Arlington Heights church faces angry neighbors over tear down plan
- Photos (1)
Proposed plan for Orchard Evangelical Free Church's expanded parking lot. The expansion is shaded in a darker color.
Melissa Silverberg | Staff Photographer
During their first meeting with residents Wednesday night, leaders from the Arlington Heights Orchard Evangelical Free Church were faced with complaints and questions about the church's plan to tear down eight homes and expand its parking lot.
Nearly 100 residents filled village hall Wednesday for what turned out to be an emotional meeting, but after two hours ended mostly at an impasse as the church will continue to move forward in submitting its plans to the village and residents still oppose any expansion of the parking lot.
All of the anger is over a plan that has not been approved or even appeared before the village board yet.
Village Manager Bill Dixon said the church has submitted plans for preliminary staff review but has not yet filed an application to appear before the plan commission. The board would have to approve any home demolition and other parts of the project, Dixon said.
John Clarkson, chairman of the church board, said Orchard has been dealing with parking problems for 15 years and has already tried many other solutions such as shuttling attendees from farther away lots, opening new satellite locations in Barrington and Itasca and adding an additional church service.
About 1,350 people attend Sunday services at Orchard Evangelical each week, with about 200 members' cars parking on neighborhood streets. The current site has about 290 stalls, and the expansion would add about 230 more to alleviate that street parking, Clarkson said.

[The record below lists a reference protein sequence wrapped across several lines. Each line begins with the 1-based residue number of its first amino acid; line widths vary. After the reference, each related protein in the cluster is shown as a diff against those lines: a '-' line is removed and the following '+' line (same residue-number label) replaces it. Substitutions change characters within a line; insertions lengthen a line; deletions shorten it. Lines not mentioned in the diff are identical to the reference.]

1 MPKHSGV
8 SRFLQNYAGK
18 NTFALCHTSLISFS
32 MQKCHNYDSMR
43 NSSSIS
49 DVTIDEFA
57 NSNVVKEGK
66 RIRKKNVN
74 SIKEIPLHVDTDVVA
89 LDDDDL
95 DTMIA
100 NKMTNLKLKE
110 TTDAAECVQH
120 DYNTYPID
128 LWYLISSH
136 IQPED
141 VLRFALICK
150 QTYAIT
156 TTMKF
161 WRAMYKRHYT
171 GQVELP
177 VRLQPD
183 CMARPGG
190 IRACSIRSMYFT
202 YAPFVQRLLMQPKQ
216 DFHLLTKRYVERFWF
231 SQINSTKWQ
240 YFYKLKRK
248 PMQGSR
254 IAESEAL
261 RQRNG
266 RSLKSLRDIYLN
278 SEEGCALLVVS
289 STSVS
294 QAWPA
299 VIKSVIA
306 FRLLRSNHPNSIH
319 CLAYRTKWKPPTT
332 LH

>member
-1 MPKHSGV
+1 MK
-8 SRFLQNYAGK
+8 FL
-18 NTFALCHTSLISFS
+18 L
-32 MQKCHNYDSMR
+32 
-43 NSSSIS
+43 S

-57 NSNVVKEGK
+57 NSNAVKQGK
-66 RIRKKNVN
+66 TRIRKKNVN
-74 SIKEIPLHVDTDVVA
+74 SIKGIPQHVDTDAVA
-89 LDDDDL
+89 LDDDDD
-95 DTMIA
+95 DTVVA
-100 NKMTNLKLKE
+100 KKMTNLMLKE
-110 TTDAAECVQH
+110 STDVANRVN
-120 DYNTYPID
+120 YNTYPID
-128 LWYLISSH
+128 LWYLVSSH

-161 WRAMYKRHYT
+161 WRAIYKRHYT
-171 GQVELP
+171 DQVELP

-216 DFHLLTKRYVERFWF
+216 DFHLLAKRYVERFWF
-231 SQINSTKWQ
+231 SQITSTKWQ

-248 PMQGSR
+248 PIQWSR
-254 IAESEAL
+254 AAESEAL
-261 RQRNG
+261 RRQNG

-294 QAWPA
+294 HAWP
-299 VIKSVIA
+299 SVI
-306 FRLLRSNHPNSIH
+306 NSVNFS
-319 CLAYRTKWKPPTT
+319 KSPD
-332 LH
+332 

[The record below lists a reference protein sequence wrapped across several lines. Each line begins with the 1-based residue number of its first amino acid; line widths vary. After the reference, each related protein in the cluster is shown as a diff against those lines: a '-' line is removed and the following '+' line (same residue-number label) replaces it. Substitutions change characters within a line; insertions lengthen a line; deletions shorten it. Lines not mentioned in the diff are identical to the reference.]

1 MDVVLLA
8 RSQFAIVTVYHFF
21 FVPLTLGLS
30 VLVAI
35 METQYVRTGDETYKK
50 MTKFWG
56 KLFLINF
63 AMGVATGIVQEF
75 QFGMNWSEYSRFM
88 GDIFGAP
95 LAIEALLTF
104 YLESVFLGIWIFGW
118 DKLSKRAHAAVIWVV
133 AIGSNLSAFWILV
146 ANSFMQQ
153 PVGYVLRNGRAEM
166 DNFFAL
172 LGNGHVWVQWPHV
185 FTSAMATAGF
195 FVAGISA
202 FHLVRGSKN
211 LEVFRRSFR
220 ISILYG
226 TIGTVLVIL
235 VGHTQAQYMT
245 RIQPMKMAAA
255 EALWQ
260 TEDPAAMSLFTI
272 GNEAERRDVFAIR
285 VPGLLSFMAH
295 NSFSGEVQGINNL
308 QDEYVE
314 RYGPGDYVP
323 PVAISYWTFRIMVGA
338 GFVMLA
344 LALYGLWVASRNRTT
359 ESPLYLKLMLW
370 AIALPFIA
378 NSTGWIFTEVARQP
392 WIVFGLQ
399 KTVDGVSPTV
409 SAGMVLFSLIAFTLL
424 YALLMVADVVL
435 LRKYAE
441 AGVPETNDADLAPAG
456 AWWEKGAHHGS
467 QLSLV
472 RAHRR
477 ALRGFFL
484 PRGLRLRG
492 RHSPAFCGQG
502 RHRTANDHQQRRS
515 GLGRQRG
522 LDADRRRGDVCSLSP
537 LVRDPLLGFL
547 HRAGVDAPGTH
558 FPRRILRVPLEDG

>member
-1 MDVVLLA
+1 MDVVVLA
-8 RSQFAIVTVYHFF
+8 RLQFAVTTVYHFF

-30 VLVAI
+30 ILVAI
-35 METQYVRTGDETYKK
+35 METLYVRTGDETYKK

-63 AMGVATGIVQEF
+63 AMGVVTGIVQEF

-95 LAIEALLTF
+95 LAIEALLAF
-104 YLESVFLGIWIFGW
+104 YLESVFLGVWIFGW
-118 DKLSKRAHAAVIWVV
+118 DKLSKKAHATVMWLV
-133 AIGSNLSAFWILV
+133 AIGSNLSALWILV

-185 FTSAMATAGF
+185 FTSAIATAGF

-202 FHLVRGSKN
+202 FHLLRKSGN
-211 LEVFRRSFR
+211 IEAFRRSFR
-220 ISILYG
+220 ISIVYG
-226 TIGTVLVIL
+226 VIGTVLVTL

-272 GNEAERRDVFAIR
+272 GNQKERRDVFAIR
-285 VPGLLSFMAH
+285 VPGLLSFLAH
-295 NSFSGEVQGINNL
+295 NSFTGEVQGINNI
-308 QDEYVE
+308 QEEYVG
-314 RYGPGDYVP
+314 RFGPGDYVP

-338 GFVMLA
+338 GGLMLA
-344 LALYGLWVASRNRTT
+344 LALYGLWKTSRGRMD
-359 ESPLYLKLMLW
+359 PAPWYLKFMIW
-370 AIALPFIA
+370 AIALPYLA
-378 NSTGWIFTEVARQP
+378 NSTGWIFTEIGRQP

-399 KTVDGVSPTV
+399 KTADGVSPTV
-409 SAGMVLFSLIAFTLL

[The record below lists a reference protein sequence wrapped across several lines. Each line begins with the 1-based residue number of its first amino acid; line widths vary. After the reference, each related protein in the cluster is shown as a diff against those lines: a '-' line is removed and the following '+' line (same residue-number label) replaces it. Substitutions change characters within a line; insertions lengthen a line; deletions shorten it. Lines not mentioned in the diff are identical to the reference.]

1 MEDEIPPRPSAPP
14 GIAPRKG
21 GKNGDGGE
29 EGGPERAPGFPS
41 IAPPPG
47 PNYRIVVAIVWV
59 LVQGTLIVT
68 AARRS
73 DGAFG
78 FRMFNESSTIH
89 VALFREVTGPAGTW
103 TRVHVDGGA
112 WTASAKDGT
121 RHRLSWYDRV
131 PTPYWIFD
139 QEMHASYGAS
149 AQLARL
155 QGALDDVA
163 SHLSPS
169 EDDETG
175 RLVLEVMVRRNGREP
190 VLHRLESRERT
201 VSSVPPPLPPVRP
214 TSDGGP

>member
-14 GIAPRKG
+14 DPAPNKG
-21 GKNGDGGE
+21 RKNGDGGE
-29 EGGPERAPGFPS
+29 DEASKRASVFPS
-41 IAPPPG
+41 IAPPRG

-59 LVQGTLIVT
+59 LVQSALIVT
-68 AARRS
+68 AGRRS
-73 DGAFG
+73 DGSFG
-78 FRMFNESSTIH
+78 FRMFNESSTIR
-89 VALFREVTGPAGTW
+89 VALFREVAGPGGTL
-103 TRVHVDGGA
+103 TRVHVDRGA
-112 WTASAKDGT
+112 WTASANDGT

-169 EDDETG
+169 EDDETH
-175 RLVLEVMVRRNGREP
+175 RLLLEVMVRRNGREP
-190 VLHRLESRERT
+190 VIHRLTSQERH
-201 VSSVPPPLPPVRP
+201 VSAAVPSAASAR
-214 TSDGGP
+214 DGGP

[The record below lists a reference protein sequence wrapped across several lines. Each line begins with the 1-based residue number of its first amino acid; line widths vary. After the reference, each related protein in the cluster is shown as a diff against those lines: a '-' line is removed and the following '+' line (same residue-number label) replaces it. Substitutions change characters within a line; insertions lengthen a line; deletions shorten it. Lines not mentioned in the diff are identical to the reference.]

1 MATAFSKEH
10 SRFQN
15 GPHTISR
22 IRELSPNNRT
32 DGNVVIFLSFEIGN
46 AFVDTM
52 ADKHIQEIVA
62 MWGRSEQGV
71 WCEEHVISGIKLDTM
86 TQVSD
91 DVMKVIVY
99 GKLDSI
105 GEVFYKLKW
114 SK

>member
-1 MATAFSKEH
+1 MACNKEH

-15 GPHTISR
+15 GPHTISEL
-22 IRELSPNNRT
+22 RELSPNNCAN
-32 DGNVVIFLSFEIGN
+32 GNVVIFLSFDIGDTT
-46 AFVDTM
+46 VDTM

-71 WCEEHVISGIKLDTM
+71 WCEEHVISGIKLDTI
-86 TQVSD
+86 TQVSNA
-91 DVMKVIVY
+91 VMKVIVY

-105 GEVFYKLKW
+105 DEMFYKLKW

Neighbors, however, said the church has not tried hard enough to find other solutions.
"I'm just not satisfied that the only solution is to throw out families, tear down homes and put in concrete. That's not the only solution," resident Susan Klawitter said. "I don't get a sense that the church has taken seriously the alternatives besides this parking lot."
The church has terminated leases with tenants of eight church-owned homes on Haddow Street to make way for the project. Most of the residents moved by the May 31 deadline, though one or two were granted extensions.
Neighboring residents took issue with the church's argument that there even is a parking problem, citing their observation that the lot is empty most of the week and sometimes not even filled on Sunday mornings.
Church officials said there have been many complaints to the police about attendees parking on the street, but one resident said he filed a Freedom of Information Act Request with the Arlington Heights Police that showed only three complaints this year.
Other residents questioned how the church could justify going forward with a plan that the neighborhood is so vocally against. One even read Bible quotes about being good to one's neighbors.
"We obviously disagree that there is a parking problem," Clarkson said. "The justification is that we have an ongoing issue with parking that's been going on for 15 years, and it's not getting any better."
The church holds two services on Sunday, but many residents suggested they should hold four or five, as area Catholic churches do to accommodate large numbers of attendees.
Church attorney Nick Peppers said they will compile the feedback from Wednesday and submit it to church leaders and the village as the plan moves forward.
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